Fitness, Triathlon Training

Measuring and tracking my Triathlon fitness

Understanding how my fitness is improving is, I feel, critical to my preparation for the Ironman undertaking. There are a variety of tests involving pull-ups, planks and push-ups, which measure muscular strength, but those should come as a result of the triathlon training, so I’m not going to consider those.

Triathlon-2009-Run-End

However, short of putting myself though a 70km trial once a month, I’ve been uncertain on how best to get snapshots of my overall fitness, so I’ve decided to focus on two options – a rower and a run-based trial.

Rowing – as anyone who’s ever used an indoor rower knows, working out hard on one of these can be horrible, as they exercise your whole body and push you into the top-end of your output very quickly. I used to be able to push 500m from an indoor rower in sub-1:45 times, which is generally deemed to be excellent, but that was a long time ago when I was doing a lot of kayaking and windsurfing, so had good core and upper body strength. Now, i.e. today, I’d be happy to get 2:30 as a measure.

Update 2nd November 2015 – I’ve been using the rower as my main benchmark for the past 6 or so weeks and 1,000 metres rower proved to be barely enough to warm-up. In fact I’ve been starting my gym sessions with 500m or 1,000m to get the blood flowing, before doing some core work and a few weights, and then going for a real burn back on the rower. That baseline distance has been set nominally, in discussion with my triathlon ‘buddy’, at 6,000m – that’s enough to force the fatigue to set in. I’ve also thrown a 10,000 metre session into the mix to really push that fatigue envelope to the next level – there’s no hiding when you’ve completed the ‘normal’ 6k but you still have another 4,000 metres to go.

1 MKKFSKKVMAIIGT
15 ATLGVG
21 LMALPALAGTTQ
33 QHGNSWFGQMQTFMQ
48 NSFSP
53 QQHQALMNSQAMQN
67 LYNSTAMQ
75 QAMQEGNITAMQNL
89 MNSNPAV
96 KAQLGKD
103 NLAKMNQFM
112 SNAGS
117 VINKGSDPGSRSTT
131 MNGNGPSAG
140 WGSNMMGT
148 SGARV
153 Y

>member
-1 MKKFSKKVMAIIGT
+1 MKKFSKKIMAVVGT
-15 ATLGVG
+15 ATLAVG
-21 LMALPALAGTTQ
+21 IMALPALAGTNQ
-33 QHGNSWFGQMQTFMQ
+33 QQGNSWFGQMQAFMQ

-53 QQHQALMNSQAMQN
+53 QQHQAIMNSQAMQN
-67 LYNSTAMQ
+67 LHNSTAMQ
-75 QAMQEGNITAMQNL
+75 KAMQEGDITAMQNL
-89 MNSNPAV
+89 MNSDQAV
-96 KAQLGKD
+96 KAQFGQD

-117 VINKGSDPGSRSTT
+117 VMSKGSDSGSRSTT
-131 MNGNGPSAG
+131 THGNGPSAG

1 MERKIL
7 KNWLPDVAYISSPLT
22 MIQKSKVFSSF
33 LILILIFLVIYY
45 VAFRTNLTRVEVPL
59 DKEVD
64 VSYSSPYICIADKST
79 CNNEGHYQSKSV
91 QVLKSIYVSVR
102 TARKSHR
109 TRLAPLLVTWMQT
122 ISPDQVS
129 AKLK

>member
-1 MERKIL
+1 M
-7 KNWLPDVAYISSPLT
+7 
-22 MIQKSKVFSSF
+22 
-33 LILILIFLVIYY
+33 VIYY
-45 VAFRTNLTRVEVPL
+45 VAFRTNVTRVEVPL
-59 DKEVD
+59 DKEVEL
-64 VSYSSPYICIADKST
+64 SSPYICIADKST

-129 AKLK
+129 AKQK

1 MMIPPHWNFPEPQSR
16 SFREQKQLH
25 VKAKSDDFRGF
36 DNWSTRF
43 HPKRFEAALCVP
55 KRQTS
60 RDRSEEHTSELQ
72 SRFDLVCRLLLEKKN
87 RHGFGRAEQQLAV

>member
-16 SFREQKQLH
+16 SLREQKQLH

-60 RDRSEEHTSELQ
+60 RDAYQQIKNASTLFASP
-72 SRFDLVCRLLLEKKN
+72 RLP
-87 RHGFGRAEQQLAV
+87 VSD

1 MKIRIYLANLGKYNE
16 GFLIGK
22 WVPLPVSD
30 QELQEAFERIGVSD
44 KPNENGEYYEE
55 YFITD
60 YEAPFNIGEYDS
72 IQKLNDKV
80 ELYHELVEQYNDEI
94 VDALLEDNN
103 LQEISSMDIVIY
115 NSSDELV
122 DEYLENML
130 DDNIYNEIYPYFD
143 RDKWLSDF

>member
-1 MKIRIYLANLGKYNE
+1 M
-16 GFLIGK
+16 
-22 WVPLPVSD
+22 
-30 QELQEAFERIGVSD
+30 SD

Running – I’m going to keep this fairly simple and set-up a Strava segment on a familiar cross-country circuit. I really enjoy cross-country for my running, there are the practical benefits of no traffic and being easier on the joints, but it’s also way more enjoyable – there’s nothing quite like being on the rolling hills around Malmesbury on a wintry day to feel a million miles away from normality. I’ll take a look at my routes and select a segment that stretches for about a mile without too many stiles or the like, but which includes a good hill to push my power output.

Both of those ‘tests’ are measures that I can throw into the training without really thinking about it, so I can measure progress easily on a weekly basis.

The last one that I’m going to throw into the mix is a cycle-run transition. Because of the logistics of doing this in a fairly controlled fashion it’ll be harder to be really scientific about it, but I reckon that it’s worth doing every month or so, if only to ‘feel the pain’. In principle what I’ll do is set-up the turbo trainer, warm-up for 15-20 minutes and then start the test. That test will be a set distance on the bike (somewhere between 5-8km, as measured by the cycle computer), before a quick dismount and change into running shoes before a set run (probably 1.5km or a mile).

Hopefully these tests, performed regularly, will be sufficient to monitor my progress over the next ten months.

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